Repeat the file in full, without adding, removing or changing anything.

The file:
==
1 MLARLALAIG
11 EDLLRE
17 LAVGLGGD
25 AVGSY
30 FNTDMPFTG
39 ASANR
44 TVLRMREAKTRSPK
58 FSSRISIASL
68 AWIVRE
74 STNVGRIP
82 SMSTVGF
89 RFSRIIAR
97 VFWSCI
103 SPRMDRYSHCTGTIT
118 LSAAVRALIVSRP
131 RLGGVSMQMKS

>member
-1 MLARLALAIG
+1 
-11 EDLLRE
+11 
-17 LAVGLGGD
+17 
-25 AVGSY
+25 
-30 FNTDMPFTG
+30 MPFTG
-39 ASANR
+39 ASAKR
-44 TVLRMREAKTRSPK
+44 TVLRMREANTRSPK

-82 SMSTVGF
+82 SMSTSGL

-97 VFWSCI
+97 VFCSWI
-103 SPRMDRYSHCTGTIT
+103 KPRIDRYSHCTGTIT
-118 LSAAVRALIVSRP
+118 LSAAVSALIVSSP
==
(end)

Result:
1 MLARLALAIG
11 EDLLRE
17 LAVGLGGD
25 AVGSY
30 FNTDMPFTG
39 ASANR
44 TVLRMREAKTRSPK
58 FSSRISIASL
68 AWIVRE
74 STNVGRIP
82 SMSTVGF
89 RFSRIIAR
97 VFWSCI
103 SPRMDRYSHCTGTIT
118 LSAAVRALIVSRP
131 RLGGVSMQMKS

>member
-1 MLARLALAIG
+1 
-11 EDLLRE
+11 
-17 LAVGLGGD
+17 
-25 AVGSY
+25 
-30 FNTDMPFTG
+30 MPFTG
-39 ASANR
+39 ASAKR
-44 TVLRMREAKTRSPK
+44 TVLRMREANTRSPK

-82 SMSTVGF
+82 SMSTSGL

-97 VFWSCI
+97 VFCSWI
-103 SPRMDRYSHCTGTIT
+103 KPRIDRYSHCTGTIT
-118 LSAAVRALIVSRP
+118 LSAAVSALIVSSP